History, heritage and handrails in Leicestershire

by Katie Rowe

Category: Expert insights
March 12 2014

Wheelchair user, tourism advisor and travel blogger Carrie-Ann Lightley tells us about her accessible trip to Leicestershire in the Midlands, where she makes friends with knights in shining armour, immerses herself in bloody battles and gets up close and personal with deadly weapons (and cute owls) before making full use of her four-star hotel. After all, civil war can be hard work…

Leicestershire is one of the four destinations VisitEngland has worked with to develop exciting itineraries with top class accommodation and attractions that provide a warm welcome for all visitors, including those with access needs - such as hearing loss, visual impairment, wheelchair users, older and less mobile people and people with pushchairs. 

There is so much to do in Leicestershire so it’s a great place for a weekend away - our itinerary included historical sites, an interactive museum and beer tasting!

After a speedy check in at the four-star Hinckley Island Hotel and a quick coffee in the luxurious lobby, we headed to Bosworth Battlefield, the country’s first battlefield interpretation centre. On arrival we had lunch in the Tithe Barn restaurant, a beautiful barn building where we enjoyed delicious fresh sandwiches. After lunch we visited the exhibition, which was very interesting and had lots of tactile pieces - armour, weapons and dressing up materials which visitors are encouraged to touch and feel.  At the end of the exhibition, there was a film room with large high screens and lower small monitors with subtitles and seating, depicting the bloody events of the Battle of Bosworth. The staff members, dressed in traditional clothing, were very passionate and offered tours in character and falconry displays which can be tailored to different audiences and access needs. We were also treated to a walk around the Bosworth Trail with a knowledgeable guide, who taught us more about the area whilst we took in the beautiful scenery.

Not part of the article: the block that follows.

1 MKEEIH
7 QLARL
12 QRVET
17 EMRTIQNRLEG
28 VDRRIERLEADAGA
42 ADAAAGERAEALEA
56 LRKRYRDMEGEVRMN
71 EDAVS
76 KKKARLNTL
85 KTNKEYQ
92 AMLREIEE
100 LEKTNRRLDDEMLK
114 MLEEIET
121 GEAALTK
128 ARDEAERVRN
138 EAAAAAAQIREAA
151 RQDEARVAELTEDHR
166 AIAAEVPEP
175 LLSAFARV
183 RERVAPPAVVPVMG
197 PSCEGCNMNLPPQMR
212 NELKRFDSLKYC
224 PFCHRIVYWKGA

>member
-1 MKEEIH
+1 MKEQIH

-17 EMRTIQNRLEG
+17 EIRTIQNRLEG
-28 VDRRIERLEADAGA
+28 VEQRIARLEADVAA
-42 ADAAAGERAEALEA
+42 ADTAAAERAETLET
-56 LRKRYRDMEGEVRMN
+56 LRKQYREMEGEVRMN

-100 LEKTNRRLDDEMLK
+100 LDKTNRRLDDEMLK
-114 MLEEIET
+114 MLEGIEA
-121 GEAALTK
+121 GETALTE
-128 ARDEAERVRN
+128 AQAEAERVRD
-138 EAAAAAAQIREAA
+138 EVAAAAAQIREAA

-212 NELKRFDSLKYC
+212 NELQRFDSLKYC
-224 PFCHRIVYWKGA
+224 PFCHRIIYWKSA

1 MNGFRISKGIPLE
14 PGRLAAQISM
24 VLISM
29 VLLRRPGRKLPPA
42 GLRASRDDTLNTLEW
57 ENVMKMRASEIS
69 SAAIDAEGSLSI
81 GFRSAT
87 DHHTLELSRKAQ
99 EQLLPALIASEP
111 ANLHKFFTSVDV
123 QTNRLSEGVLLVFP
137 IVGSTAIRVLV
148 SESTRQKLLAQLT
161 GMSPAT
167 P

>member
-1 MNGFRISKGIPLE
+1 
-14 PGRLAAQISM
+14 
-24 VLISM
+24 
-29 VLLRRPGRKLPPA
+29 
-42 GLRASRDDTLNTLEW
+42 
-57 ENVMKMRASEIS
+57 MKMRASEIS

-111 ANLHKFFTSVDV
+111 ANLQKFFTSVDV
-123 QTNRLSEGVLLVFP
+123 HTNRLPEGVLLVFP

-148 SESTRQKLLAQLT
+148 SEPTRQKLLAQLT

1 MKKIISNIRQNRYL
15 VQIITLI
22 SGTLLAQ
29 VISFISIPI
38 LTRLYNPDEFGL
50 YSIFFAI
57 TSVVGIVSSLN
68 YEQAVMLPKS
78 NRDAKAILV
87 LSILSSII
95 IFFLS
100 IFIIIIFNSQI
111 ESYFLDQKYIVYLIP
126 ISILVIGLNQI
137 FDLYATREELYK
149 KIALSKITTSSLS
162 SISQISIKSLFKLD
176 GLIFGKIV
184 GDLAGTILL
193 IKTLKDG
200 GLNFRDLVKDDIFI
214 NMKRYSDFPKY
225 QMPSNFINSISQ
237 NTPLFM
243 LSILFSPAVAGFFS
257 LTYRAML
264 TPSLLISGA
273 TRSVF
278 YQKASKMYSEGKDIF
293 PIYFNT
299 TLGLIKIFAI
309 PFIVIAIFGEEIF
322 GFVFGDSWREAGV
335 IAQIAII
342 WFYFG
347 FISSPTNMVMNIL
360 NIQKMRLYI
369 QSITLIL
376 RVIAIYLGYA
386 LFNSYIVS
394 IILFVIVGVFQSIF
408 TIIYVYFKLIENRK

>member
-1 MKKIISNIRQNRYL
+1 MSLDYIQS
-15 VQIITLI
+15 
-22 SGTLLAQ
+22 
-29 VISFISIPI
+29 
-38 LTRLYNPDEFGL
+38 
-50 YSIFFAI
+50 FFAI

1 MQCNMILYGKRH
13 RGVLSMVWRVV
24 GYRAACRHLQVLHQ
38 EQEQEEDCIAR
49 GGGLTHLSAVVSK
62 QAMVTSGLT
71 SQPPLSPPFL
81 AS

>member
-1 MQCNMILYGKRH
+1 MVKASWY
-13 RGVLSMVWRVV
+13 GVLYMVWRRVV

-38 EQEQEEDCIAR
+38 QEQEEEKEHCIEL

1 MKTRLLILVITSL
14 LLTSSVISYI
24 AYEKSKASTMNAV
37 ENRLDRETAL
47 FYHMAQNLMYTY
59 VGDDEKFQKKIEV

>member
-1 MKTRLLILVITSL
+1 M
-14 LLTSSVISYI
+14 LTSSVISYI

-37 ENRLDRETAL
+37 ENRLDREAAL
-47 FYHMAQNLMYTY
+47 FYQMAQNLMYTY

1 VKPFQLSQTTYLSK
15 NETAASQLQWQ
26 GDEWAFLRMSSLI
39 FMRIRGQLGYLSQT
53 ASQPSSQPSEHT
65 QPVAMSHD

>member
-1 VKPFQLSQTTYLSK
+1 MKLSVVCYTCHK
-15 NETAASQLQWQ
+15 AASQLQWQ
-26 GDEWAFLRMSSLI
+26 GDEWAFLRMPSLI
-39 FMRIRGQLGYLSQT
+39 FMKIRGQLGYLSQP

Back at the hotel, we collected the keys to our accessible room, which was spacious with a wet room shower and echoed the luxury and comfort of the lobby. To relax before dinner we took a dip in the swimming pool, which had a calming atmosphere and step-free access. Revived and hungry, we dined in the Brasserie restaurant, where the food on offer was a generous self-service selection - salads and cold meats, a traditional carvery and plentiful puddings. The waiting staff were happy to assist, and the hotel’s cafΓ© and bar also offer some dining alternatives, including simple favourites like pasta, steak and fish and chips.

Our first stop the next morning was the Snibston Discovery Museum - great for family activities, high quality exhibitions, interactive fun and a few surprises along the way. We took in hugely informative exhibitions with strong connections to the local area. The whole centre is very interactive, and has low sign boards and exhibits which benefit children and wheelchair users. 

There really is something for everyone - science, games, history, fashion and art. My particular favourite was the toy box, a nostalgic display of toys, many made by Palitoy, a local firm founded in 1909.  Every staff member we met couldn’t wait to tell us more about the exhibits, the history and the connections to the local mining area. 

To finish our weekend, we drove along Leicestershire’s winding country roads out of Snibston to neighbouring Staffordshire and the National Brewery Centre in Burton upon Trent. We joined the daily tour, with a knowledgeable guide who had a real passion for beer! The tour starts with a holographic-style presentation of the history of brewing, then through each step of the brewing process and the fascinating roles that the steam engines and vintage vehicles on show played in the development of the industry.

The talk was interactive with a few jokes thrown in - questions to the group, hops to smell and touch and even horses to stroke – they used to transport the beer back in the days of the old Bass Brewery.  The museum was easy to navigate with a lift serving all floors, though some of the outside areas are cobbled which can make for a bumpy ride!  Afterwards, we were invited to join the annual beer festival and National Barrel Rolling Championships. What a fun way to end the trip!

For more accessible holiday ideas, see VisitEngland.com/access-for-all

Katie Rowe

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